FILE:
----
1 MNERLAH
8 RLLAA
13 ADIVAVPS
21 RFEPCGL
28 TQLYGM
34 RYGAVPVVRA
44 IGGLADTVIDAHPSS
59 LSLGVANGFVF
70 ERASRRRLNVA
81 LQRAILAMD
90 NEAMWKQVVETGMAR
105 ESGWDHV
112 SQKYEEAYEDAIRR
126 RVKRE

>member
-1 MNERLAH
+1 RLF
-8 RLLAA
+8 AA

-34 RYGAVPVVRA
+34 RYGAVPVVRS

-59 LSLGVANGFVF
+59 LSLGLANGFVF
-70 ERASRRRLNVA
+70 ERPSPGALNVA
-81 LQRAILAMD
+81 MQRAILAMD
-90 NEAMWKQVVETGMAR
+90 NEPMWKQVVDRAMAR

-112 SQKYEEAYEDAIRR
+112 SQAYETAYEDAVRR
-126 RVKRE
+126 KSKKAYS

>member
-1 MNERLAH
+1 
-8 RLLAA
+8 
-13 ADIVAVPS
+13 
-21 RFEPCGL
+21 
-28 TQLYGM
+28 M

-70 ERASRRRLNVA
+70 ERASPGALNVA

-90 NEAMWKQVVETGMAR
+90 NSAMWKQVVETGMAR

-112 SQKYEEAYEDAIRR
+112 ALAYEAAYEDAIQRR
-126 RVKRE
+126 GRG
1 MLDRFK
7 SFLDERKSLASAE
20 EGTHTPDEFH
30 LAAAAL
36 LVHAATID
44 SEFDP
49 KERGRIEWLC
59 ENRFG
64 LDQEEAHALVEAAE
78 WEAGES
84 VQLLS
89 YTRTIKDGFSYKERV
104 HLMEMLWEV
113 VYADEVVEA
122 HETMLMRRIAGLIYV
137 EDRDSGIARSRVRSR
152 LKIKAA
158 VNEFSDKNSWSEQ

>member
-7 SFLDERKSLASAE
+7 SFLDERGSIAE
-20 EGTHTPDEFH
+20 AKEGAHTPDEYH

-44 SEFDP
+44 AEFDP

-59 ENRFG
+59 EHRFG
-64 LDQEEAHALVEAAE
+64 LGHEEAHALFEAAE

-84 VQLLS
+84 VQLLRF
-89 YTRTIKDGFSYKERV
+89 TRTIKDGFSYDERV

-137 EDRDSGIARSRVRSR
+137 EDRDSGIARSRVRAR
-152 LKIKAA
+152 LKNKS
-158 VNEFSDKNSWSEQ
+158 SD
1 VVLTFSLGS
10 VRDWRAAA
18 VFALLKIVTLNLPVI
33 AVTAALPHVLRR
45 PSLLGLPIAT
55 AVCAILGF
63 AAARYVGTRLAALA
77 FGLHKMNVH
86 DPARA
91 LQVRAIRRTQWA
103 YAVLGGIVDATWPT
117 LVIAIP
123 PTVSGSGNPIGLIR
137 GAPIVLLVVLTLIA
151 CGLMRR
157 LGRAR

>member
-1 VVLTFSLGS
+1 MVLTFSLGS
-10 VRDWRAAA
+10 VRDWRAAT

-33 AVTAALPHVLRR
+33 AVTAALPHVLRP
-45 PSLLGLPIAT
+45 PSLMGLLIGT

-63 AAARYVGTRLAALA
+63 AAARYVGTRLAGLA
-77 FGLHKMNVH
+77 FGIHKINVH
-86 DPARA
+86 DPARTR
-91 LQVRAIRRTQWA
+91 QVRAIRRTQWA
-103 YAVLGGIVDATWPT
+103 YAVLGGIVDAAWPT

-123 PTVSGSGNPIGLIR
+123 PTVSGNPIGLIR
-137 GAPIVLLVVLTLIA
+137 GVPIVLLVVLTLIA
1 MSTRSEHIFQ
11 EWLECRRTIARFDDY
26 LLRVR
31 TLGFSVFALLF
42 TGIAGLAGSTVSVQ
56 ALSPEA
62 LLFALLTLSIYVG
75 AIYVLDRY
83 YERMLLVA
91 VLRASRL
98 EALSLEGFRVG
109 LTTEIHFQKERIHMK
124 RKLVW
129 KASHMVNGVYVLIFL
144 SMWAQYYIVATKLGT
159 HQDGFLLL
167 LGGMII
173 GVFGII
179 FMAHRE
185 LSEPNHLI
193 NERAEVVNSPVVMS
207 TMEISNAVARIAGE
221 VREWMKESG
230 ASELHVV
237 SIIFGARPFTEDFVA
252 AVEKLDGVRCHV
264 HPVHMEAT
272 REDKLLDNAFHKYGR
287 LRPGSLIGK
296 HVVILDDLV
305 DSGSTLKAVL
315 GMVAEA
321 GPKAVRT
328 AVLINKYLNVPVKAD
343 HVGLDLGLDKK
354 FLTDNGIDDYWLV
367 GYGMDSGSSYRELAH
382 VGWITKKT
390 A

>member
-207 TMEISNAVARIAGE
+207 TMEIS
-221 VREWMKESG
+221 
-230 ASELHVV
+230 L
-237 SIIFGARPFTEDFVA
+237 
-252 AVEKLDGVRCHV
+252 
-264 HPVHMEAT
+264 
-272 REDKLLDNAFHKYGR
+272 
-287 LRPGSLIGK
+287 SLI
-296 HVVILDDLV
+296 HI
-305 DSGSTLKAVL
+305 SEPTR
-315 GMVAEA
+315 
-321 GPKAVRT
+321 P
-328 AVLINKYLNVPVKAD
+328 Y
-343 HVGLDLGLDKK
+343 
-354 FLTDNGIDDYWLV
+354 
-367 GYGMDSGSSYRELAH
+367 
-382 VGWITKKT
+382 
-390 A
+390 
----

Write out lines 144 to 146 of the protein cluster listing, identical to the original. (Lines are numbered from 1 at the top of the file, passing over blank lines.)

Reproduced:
129 KASHMVNGVYVLIFL
144 SMWAQYYIVATKLGT
159 HQDGFLLL